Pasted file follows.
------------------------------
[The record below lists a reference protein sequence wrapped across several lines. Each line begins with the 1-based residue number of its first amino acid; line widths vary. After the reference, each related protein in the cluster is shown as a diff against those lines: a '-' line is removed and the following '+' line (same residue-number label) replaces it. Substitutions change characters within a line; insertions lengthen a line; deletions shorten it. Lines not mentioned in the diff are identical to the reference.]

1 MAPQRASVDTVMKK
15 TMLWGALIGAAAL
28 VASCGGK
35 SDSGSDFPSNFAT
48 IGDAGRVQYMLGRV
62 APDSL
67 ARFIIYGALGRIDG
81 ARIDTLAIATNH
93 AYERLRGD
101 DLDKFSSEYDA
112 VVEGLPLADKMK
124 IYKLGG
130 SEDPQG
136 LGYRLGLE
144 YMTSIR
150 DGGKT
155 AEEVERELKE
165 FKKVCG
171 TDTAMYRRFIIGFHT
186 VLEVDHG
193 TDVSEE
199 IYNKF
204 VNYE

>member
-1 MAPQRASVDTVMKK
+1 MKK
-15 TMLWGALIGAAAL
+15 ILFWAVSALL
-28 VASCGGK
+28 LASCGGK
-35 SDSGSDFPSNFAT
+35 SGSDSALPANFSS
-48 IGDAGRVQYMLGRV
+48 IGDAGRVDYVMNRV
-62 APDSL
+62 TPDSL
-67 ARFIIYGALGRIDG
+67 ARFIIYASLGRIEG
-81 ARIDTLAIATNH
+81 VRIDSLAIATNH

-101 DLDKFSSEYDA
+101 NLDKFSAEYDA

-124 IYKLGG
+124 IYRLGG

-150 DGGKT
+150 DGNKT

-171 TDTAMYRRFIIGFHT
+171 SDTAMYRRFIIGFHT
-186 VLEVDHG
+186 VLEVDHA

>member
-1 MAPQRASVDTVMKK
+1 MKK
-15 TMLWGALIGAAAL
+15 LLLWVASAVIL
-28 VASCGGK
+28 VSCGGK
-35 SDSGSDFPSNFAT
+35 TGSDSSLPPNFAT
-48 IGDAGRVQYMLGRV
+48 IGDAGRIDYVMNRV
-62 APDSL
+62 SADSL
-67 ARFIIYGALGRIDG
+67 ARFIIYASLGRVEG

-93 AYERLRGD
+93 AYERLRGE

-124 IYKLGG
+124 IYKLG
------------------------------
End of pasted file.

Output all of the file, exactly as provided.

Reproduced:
[The record below lists a reference protein sequence wrapped across several lines. Each line begins with the 1-based residue number of its first amino acid; line widths vary. After the reference, each related protein in the cluster is shown as a diff against those lines: a '-' line is removed and the following '+' line (same residue-number label) replaces it. Substitutions change characters within a line; insertions lengthen a line; deletions shorten it. Lines not mentioned in the diff are identical to the reference.]

1 MAPQRASVDTVMKK
15 TMLWGALIGAAAL
28 VASCGGK
35 SDSGSDFPSNFAT
48 IGDAGRVQYMLGRV
62 APDSL
67 ARFIIYGALGRIDG
81 ARIDTLAIATNH
93 AYERLRGD
101 DLDKFSSEYDA
112 VVEGLPLADKMK
124 IYKLGG
130 SEDPQG
136 LGYRLGLE
144 YMTSIR
150 DGGKT
155 AEEVERELKE
165 FKKVCG
171 TDTAMYRRFIIGFHT
186 VLEVDHG
193 TDVSEE
199 IYNKF
204 VNYE

>member
-1 MAPQRASVDTVMKK
+1 MKK
-15 TMLWGALIGAAAL
+15 ILFWAVSALL
-28 VASCGGK
+28 LASCGGK
-35 SDSGSDFPSNFAT
+35 SGSDSALPANFSS
-48 IGDAGRVQYMLGRV
+48 IGDAGRVDYVMNRV
-62 APDSL
+62 TPDSL
-67 ARFIIYGALGRIDG
+67 ARFIIYASLGRIEG
-81 ARIDTLAIATNH
+81 VRIDSLAIATNH

-101 DLDKFSSEYDA
+101 NLDKFSAEYDA

-124 IYKLGG
+124 IYRLGG

-150 DGGKT
+150 DGNKT

-171 TDTAMYRRFIIGFHT
+171 SDTAMYRRFIIGFHT
-186 VLEVDHG
+186 VLEVDHA

>member
-1 MAPQRASVDTVMKK
+1 MKK
-15 TMLWGALIGAAAL
+15 LLLWVASAVIL
-28 VASCGGK
+28 VSCGGK
-35 SDSGSDFPSNFAT
+35 TGSDSSLPPNFAT
-48 IGDAGRVQYMLGRV
+48 IGDAGRIDYVMNRV
-62 APDSL
+62 SADSL
-67 ARFIIYGALGRIDG
+67 ARFIIYASLGRVEG

-93 AYERLRGD
+93 AYERLRGE

-124 IYKLGG
+124 IYKLG